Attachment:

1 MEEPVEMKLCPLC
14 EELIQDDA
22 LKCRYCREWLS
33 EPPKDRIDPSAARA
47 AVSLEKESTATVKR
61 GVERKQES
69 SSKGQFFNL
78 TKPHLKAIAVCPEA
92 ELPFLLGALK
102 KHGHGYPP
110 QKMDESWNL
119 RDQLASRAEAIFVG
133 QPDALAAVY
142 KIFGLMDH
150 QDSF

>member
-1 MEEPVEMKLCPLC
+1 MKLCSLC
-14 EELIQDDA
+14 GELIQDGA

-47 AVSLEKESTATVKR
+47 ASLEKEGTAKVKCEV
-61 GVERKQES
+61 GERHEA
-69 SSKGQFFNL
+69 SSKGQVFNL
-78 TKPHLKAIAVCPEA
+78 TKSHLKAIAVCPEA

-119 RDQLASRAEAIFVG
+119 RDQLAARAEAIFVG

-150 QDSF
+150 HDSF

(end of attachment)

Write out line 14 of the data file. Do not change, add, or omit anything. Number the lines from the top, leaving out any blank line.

142 KIFGLMDH